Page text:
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I've been looking at Gabor Lugosi's wonderful notes on concentration of measure inequalities. On page 7 of the notes the exercise asks you to show that

$$ min_q\mathbb{E}(X^q)t^{-q} \leq inf_{s\geq 0}\mathbb{E}(e^{s(X-t)})$$.

In other words the best moment bound (left hand side) always is at least as good as the best Chernoff bound (right hand side).

This sounds like a wonderful result but I'm wondering how practically useful is the bound? To better understand this I'm asking for the quantified gap for any distribution you like (pick your favorite). Let's define the gap as the difference of the right hand side subtract the left hand side of the inequality. In other words:

$$Gap(t| X) = inf_{s\geq 0}\mathbb{E}(e^{s(X-t)})- min_q\mathbb{E}(X^q)t^{-q}.$$

Any distribution is fair game, but preference to common ones over obscure ones (i.e. exponential family ones, over others). Suggestions would be Gamma, Normal, Poisson, Negative Binomial, Binomial. I'd also be interested in a couple heavy tail ones too: Weibull, Frechet, Pareto, Yule-Simon.

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I'll post an answer to the question to get things started-but I will not mark mine as correct.

Take the one of the simplest possible random variables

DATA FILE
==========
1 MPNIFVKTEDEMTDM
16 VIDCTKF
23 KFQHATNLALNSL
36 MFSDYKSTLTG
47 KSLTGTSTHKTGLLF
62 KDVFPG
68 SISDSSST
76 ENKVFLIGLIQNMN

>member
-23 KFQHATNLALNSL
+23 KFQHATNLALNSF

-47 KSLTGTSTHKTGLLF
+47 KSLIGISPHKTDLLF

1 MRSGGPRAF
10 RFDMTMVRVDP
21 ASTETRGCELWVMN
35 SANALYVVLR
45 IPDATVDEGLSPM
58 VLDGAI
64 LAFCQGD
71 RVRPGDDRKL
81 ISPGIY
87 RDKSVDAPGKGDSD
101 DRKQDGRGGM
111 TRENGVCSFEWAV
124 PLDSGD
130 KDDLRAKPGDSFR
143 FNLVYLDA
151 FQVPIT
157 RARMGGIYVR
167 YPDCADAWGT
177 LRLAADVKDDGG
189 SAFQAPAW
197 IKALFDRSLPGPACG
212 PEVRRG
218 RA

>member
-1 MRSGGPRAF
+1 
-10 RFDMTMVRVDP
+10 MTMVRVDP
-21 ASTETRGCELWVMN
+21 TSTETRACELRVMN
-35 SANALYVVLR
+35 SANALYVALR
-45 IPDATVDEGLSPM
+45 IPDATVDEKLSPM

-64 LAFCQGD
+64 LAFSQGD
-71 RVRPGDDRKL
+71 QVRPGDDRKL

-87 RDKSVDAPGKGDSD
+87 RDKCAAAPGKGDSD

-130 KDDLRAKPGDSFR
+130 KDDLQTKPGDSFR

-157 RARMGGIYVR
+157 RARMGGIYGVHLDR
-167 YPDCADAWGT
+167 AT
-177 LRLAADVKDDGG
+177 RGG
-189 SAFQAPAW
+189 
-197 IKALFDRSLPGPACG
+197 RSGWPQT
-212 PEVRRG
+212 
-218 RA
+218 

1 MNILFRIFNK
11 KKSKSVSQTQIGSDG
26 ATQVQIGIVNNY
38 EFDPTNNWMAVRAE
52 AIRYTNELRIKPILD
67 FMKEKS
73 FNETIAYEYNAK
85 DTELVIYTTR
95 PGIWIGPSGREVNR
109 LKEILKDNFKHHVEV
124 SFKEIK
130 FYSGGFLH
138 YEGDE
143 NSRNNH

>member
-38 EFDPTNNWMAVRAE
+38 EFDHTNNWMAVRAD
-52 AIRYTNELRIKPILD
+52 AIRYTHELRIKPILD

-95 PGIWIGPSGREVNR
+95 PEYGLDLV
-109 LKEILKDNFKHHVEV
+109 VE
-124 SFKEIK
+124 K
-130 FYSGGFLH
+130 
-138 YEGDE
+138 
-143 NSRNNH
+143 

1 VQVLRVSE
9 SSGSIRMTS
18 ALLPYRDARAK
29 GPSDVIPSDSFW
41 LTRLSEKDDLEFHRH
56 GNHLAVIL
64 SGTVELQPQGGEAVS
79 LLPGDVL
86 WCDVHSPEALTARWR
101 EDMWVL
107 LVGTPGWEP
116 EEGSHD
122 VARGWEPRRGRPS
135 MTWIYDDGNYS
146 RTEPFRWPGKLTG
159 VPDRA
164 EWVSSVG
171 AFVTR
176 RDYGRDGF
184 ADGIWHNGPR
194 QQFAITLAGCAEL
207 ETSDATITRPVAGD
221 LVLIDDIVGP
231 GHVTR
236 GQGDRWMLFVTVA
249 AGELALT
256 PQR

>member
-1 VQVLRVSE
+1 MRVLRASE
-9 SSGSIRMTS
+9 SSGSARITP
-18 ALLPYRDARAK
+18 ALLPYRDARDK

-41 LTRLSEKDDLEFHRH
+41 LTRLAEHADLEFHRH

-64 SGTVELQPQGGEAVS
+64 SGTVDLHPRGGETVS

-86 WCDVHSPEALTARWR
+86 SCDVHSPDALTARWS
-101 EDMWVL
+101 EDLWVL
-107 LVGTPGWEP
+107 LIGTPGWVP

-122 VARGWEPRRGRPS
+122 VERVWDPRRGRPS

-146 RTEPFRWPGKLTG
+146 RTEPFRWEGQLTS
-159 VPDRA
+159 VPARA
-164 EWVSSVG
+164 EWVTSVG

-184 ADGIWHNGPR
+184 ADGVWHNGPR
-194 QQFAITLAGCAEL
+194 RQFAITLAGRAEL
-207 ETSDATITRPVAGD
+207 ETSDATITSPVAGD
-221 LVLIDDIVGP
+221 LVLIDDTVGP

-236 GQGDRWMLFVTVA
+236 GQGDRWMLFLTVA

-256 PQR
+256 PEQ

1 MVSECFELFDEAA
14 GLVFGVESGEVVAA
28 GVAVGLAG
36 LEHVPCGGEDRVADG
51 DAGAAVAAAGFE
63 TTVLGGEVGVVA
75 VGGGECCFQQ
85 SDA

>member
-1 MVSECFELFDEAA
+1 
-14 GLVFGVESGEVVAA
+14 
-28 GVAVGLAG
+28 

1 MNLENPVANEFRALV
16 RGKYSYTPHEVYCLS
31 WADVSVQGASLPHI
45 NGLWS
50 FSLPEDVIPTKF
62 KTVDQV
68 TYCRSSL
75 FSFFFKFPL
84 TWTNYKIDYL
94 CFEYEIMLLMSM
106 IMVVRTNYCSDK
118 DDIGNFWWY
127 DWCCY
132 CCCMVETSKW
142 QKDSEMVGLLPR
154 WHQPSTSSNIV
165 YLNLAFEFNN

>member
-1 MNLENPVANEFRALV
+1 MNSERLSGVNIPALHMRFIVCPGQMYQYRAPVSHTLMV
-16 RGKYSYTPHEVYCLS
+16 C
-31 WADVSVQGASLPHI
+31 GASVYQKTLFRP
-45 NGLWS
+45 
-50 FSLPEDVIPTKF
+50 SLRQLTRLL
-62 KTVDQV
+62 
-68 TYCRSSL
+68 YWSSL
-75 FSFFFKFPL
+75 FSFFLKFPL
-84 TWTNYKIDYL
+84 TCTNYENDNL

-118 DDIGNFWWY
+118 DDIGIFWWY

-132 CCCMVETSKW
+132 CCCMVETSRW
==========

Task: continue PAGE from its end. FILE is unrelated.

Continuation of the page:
$X\sim \texttt{Bernoulli}(p).$

Then the Moment part of the question is:

$$\mathbb{E}(X^q)t^{-q} =pt^{-q}, q\in \mathbb{Z}_+$$

Now call the function $f(q,t)$. If $t>1$ then the $q$ that gives a minimal moment bound is $q=\infty$ which gives a bound of $0$. If $0\leq t \leq 1$ then the optimal $q=0$ which gives $p$ for the moment bound. This gives

$$p\mathbb{1}(0 < t<1)=min_{q\in\mathbb{Z_+}}\mathbb{E}(X^q)t^{-q}.$$

Now the Chernoff bound for a Bernoulli is

$$e^{-tlog(t/p) +plog(t/p)-p},$$

which is derived in many places online or you can do the optimization in $s$ yourself. The gap is then:

$g(t,p) =e^{-tlog(t/p) +plog(t/p)-p} - p\mathbb{1}(0 < t<1).$ However, by choosing any value of $p\in (0,1)$ I get that this function $g$, the gap function is not always greater than zero. Did I make an error somewhere?

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